Ronnie Foster

Cheshire Cat

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AllMusic Review by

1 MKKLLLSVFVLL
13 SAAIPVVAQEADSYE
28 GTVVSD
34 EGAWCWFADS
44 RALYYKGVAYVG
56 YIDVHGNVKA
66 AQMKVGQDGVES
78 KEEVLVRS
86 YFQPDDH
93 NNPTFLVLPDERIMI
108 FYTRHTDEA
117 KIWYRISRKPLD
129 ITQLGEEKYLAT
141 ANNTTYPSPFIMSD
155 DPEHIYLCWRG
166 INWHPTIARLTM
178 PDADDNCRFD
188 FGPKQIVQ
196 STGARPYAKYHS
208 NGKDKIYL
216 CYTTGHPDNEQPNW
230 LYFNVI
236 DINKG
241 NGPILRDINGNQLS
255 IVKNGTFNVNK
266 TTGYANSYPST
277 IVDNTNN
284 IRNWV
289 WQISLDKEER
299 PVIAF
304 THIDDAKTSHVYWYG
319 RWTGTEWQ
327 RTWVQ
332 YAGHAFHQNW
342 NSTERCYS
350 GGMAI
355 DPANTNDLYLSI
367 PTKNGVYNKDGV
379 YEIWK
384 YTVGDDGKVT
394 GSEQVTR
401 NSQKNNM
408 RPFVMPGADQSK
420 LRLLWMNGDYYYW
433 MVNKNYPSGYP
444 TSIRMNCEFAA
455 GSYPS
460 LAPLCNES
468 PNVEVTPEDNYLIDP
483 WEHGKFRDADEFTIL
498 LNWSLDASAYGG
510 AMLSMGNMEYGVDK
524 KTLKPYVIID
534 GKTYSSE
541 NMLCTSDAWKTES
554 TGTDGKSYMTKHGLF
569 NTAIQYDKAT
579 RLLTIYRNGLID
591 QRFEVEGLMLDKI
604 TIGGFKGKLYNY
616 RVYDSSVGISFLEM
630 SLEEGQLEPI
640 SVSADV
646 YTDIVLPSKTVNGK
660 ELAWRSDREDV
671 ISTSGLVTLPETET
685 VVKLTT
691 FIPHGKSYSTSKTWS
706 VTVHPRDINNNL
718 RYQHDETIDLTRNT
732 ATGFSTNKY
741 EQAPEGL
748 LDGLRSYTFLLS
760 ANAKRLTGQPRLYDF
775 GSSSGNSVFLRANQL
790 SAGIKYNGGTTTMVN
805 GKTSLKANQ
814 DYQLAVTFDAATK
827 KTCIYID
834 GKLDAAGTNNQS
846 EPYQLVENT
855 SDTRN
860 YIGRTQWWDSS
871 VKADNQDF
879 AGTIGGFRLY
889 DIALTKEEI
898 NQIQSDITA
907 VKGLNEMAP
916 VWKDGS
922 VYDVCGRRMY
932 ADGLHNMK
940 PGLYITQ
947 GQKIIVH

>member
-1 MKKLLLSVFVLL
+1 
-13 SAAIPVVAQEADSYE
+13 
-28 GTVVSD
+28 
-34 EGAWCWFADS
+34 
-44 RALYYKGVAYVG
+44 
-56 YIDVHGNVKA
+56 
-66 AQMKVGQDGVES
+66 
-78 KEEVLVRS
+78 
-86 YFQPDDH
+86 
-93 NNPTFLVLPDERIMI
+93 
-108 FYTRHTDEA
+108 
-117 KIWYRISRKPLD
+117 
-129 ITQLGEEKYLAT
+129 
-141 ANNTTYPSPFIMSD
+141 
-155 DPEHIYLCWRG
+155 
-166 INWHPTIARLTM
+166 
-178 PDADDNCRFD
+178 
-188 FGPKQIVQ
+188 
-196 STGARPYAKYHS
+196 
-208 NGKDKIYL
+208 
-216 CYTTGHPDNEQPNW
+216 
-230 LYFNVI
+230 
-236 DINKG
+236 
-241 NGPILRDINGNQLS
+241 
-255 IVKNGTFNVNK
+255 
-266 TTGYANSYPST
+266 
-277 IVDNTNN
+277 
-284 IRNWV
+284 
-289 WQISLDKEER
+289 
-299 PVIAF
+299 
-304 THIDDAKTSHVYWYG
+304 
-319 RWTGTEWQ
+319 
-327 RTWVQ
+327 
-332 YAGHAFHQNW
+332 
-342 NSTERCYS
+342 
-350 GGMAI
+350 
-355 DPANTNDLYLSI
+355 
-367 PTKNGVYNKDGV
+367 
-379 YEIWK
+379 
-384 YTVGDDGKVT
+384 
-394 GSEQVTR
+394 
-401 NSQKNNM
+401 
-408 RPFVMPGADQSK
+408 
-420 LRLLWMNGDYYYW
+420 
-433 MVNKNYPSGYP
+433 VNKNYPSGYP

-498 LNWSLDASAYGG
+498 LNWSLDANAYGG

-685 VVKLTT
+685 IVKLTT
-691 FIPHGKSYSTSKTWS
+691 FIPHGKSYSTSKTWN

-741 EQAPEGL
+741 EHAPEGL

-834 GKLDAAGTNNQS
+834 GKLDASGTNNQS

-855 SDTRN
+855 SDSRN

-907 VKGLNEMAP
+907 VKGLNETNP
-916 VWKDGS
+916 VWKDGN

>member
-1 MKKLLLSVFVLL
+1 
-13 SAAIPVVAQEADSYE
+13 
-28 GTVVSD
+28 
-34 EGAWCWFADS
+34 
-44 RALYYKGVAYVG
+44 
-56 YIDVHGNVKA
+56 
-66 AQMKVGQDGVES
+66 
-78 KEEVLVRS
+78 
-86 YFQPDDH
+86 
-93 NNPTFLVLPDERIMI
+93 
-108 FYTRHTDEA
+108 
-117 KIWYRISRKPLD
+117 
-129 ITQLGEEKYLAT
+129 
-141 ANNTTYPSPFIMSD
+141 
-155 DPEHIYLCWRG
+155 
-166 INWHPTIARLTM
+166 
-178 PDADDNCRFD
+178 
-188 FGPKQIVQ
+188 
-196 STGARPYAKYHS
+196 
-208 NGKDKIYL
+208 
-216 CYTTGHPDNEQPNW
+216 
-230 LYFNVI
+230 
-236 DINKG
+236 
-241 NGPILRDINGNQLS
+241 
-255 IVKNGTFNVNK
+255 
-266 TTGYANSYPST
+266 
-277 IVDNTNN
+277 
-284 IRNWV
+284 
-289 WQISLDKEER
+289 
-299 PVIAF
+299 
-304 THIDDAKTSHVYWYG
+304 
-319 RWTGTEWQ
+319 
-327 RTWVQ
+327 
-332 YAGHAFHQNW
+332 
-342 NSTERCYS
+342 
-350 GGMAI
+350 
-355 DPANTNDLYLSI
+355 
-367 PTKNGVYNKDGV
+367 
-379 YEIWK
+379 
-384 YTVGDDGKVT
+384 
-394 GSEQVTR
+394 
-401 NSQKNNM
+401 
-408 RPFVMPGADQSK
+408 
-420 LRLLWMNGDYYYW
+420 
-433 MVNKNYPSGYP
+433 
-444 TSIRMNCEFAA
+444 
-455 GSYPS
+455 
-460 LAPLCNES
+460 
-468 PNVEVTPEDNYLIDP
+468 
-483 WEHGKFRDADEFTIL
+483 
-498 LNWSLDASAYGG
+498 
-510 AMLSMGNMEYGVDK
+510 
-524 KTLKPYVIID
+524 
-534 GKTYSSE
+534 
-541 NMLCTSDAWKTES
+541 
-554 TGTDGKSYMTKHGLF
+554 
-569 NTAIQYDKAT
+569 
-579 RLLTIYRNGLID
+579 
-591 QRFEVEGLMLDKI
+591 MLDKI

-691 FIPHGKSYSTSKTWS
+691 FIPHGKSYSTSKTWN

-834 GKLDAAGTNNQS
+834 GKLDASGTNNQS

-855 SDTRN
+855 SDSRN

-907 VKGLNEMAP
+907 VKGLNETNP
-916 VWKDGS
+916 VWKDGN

Reuniting Ronnie Foster with guitarist George Benson, who also produced the previous On the Avenue, the keyboardist's final Blue Note date Cheshire Cat completes his immersion into the mainstream. Few records that fall into the soul-jazz genre balance both sides of the equation so carefully or so deftly. While Foster's original compositions boast the harmonic complexity and structural rigorousness of jazz, Benson's production is pure pop, with numbers including "Like a Child" sounding indistinguishable from the commercial soul fare making radio play lists during the mid-'70s. (A convincing cover of Stevie Wonder's "Tuesday Heartbreak" further blurs the genre lines.) Expanding upon ideas first explored via On the Avenue, Foster again steps behind the microphone to handle vocal chores on several tracks, proving a fine if unspectacular singer. He remains most persuasive as a composer and instrumentalist, however, articulating the infectiousness and gradations of his music with clarity and aplomb.

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